As part of his attempts to bargain for long-term dedicated funding to finance Metro’s capital needs, Wiedefeld proposed capping the annual growth in contributions D.C., Virginia and Maryland are asked to pay each year to help cover the cost of the day-to-day operations.

His proposed 3-percent cap, along with cost-cutting measures and increasing revenue, are an effort to ensure the jurisdictional subsidies grow only enough to approximately match inflation each year.

But that doesn’t cover the many expenses that loom in the near future — such as operating Phase 2 of the Silver Line or paying for station managers and security at the new Potomac Yard station that is scheduled to open in Alexandria in 2021.

When board member Michael Goldman raised concerns those costs were not incorporated into the agency’s planning, Wiedefeld said budget projections hadn’t been made that far out yet so costs were unknown.

“We just want to raise the flag,” Wiedefeld said, “So people don’t think ‘Okay, the Silver Line’s coming, that’s in the 3 percent.’ . . . It will be a new cost that can’t be [roped] in the 3 percent cap.”

Another point of concern is anticipated wage increases for workers. Metro and its largest union recently reached an impasse in contract negotiations and are entering binding arbitration that could result in automatic pay increases or unexpected benefit costs.

Those potential costs won’t be reflected in the upcoming budget proposal, Wiedefeld said.

It was a harsh reality check for the Metro board and for the public: Even if Wiedefeld and the region’s leaders somehow manage to wrangle $15.5 billion for the system in the coming years, riders will still only receive the bare basics of rehabilitation, renovations, and investment to ensure Metro can continue to get by at its current size — not expand.

Some, like Metro board member Christian Dorsey, are concerned about what’s already being left on the cutting-room floor.

“This in no way reflects what I’d love to see Metro become, and that’s my big worry,” Dorsey said. “When it comes time to making that ask [to pay for additional capital funding], will people think that they have nothing else they need to contribute? It’s a big fear.”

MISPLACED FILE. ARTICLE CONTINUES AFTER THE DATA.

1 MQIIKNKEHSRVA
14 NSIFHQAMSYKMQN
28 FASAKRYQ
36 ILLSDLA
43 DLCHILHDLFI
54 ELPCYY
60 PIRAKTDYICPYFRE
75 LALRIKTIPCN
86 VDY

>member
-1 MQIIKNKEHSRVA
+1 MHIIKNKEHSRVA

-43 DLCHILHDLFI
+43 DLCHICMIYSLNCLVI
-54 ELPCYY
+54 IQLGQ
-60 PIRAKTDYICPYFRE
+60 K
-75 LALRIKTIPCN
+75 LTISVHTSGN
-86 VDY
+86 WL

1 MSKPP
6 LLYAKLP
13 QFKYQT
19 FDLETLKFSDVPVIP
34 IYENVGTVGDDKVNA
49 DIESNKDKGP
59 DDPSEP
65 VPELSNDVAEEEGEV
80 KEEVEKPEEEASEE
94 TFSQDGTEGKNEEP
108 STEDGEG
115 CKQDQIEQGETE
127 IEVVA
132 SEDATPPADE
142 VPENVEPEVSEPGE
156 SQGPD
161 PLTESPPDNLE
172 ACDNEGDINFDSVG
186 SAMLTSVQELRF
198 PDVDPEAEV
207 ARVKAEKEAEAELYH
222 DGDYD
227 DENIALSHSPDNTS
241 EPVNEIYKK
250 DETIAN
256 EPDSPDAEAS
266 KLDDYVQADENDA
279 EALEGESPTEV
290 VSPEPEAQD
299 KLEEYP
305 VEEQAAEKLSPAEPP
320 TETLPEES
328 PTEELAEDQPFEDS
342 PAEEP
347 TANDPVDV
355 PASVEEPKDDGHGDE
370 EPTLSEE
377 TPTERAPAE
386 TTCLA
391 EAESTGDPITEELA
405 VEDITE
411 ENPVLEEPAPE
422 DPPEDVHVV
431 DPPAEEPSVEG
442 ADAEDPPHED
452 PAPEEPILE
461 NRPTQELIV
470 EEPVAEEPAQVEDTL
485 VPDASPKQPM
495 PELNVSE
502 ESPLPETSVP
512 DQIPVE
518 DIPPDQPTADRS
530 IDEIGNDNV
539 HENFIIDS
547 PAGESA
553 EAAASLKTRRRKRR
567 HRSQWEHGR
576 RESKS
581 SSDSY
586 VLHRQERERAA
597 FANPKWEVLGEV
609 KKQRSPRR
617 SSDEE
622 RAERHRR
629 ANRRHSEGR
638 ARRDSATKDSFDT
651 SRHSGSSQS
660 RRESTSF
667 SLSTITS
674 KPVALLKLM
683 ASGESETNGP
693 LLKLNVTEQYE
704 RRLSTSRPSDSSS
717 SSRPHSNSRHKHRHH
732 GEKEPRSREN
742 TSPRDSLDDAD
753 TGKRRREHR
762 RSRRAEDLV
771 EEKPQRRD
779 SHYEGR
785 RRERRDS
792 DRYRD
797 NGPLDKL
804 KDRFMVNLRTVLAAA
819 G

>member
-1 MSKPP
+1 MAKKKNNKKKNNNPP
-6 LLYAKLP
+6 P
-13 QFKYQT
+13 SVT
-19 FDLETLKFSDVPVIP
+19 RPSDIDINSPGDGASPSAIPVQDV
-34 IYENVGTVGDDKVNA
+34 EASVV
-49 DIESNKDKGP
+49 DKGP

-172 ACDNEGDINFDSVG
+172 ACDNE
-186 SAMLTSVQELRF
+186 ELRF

Dorsey added growing the system — not merely maintaining what exists — is critical in a region where so much development and investment are dependent on transit.

“I would guess that everybody at this table envisions our system growing to not only meet future needs, but to induce future needs — meaning another river crossing, meaning maybe extending lines, maybe connecting lines,” Dorsey said. “And the danger that we’re having such a huge lift to get to where we have to be means, will there be fatigue in the region when we then come and say, ‘Well, this is where we’d like to be?’ Will people say, ‘No, we’ve already done enough?’ ”

Wiedefeld defended the decision to not promise increased service given the realities of the budget situation.

For too long, he said, Metro officials ramped up bus and rail service without coming up with a long-term plan for how to pay for them.

If officials want longer hours, or more frequent trains, or new bus routes — or a fully-functioning western end of the Silver Line — then the jurisdictions will need to find a way to pay extra.

“We cannot assume it’s somehow taken care of in the existing budget,” Wiedefeld said.